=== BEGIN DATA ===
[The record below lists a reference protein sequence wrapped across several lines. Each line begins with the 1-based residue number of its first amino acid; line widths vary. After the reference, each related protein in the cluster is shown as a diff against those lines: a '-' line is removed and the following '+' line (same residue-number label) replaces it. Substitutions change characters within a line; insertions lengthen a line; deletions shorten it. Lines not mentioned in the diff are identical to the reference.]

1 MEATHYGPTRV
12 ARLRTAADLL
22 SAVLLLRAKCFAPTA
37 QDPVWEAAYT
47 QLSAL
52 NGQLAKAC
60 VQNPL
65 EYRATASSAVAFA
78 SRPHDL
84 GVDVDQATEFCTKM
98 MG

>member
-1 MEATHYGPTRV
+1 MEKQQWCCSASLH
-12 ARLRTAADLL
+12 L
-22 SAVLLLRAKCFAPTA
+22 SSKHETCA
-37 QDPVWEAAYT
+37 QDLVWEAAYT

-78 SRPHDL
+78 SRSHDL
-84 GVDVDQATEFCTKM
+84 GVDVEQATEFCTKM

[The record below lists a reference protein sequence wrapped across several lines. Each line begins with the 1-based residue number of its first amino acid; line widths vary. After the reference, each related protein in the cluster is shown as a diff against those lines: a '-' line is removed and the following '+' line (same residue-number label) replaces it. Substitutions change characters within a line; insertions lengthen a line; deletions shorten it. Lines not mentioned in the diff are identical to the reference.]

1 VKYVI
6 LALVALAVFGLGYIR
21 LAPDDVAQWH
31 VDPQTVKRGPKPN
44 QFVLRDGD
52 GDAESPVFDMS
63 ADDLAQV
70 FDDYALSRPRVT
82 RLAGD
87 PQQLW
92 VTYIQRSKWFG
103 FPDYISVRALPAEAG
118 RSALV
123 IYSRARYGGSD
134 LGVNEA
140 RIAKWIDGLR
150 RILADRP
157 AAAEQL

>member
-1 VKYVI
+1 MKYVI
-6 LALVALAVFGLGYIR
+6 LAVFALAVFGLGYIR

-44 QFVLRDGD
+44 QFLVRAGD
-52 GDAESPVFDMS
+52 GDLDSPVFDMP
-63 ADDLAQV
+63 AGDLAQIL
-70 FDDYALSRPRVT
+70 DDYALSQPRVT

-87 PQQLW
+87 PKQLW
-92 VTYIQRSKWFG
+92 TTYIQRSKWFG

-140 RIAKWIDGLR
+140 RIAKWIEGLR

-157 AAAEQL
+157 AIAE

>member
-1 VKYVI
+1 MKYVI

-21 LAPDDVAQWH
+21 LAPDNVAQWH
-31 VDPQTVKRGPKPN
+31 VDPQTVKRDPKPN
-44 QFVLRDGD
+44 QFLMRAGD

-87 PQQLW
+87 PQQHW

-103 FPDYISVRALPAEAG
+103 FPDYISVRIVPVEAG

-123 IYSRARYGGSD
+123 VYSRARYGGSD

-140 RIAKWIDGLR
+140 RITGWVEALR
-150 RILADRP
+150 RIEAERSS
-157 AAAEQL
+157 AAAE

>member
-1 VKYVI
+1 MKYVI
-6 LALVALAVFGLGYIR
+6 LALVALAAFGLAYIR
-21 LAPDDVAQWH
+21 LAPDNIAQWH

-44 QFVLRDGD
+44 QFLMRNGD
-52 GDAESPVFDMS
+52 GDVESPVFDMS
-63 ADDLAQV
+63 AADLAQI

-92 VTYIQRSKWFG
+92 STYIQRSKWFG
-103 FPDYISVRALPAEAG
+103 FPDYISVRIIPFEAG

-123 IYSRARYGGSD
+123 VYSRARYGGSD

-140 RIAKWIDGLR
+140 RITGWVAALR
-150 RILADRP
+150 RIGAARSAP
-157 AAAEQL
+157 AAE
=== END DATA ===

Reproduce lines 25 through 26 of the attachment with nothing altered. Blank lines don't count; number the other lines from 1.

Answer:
+84 GVDVEQATEFCTKM

[The record below lists a reference protein sequence wrapped across several lines. Each line begins with the 1-based residue number of its first amino acid; line widths vary. After the reference, each related protein in the cluster is shown as a diff against those lines: a '-' line is removed and the following '+' line (same residue-number label) replaces it. Substitutions change characters within a line; insertions lengthen a line; deletions shorten it. Lines not mentioned in the diff are identical to the reference.]